Koreans rally amid fears over job losses with US move south
SEOUL, South Korea — Hundreds of Korean civilians who work on U.S. bases, many for decades, rallied Saturday outside the U.S. Army Garrison Yongsan amid rising fears about possible job losses and benefits when most American forces move south.
The demonstration, which began with speeches outside the Korean War Memorial, came as the much-postponed relocation is gaining momentum. The move was originally scheduled to take place in 2008 but was delayed until 2012, then 2016, and most recently 2017.
But the military recently announced the 2nd Battalion, 8th Cavalry Regiment will move from Camp Hovey near North Korea to Camp Humphreys in July, making it the first unit to relocate.
The 8th Army also said it is sending an advance team of about 100 people to Humphreys this summer.
With the end date in sight, many Korean nationals fear they may lose their jobs as the U.S. military reorganizes and hires new staff in preparation for the relocation to Humphreys in the port city of Pyongtaek and other regional hubs south of Seoul.
“I think they’re going to cut a lot of employees,” said Yi Kyong Nim, a housing management assistant who has worked at Yongsan for 21 years. Yi said his main concern is that U.S. forces will hire Koreans to staff the housing office at Humphreys and there will be no spots left for him because he will be needed at Yongsan until the last minute.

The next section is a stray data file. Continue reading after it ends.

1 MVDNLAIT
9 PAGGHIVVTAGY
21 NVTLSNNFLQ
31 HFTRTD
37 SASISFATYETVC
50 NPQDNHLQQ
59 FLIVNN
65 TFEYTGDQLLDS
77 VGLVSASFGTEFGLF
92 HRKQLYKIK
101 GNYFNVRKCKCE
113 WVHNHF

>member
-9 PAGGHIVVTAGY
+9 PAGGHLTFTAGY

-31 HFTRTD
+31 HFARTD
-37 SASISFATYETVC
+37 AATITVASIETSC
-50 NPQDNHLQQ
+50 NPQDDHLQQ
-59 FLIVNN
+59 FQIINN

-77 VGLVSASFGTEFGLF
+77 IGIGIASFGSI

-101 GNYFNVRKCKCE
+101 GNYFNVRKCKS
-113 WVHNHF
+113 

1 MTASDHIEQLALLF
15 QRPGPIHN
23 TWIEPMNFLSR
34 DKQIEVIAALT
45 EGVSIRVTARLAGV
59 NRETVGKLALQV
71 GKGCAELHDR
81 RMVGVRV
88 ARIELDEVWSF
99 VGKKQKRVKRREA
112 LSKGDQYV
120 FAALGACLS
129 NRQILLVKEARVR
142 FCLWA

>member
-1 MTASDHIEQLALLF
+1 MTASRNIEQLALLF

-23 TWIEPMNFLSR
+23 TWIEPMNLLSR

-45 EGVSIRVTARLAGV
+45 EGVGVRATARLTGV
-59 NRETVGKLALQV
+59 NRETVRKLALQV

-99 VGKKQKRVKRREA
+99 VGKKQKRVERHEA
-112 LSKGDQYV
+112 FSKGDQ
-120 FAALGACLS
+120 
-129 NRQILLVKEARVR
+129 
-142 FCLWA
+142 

“We have a lot of family to support,” he said before joining other demonstrators waving flags and banners in a march alongside the concrete wall topped with barbed wire that surrounds Yongsan. “I’m already 55. If I lose my job, what will I do?”
U.S. Forces Korea has urged patience, insisting efforts are being made to minimize job losses and to facilitate the moves of Korean as well as American civilians.
“We are fully committed to taking care of our civilian workforce, just like they’ve taken care of us,” USFK commander Gen. Vincent Brooks said in a press release issued Friday.
“Our dedicated employees are an integral part of our team,” he said. “As such, we remain committed to an open dialogue throughout this entire transformation process.”
But American officials acknowledge there are no guarantees, particularly with units that need to duplicate tasks in each location, such as the directorate of public works.
The Korean Employees’ Union, which organized Saturday’s demonstration, said many of its members already have been informed that they’ll be reduced to working part-time. About 5,000 Korean nationals work in areas that will be affected, half of them on Yongsan, according to the union.
Several demonstrators on Saturday also expressed concern that they won’t receive sufficient help with housing and other benefits.
“I’ve lived in Seoul for a long time. My friends and family live in Seoul,” said Kwon Ku Hyon, a geologist who said he has worked with the U.S. Army Corps of Engineers for 13 years. “We need some support; we need cheap houses; we don’t want to be fired.”
He and others said one of the main problems is a lack of information about the move, which gives way to rumors.
U.S. Forces Korea says it hopes to change that with a series of town halls to share information with all employees, including relocation plans for Korean nationals. It also has set up a website focused on the move: http://8tharmy.korea.army.mil/transformation/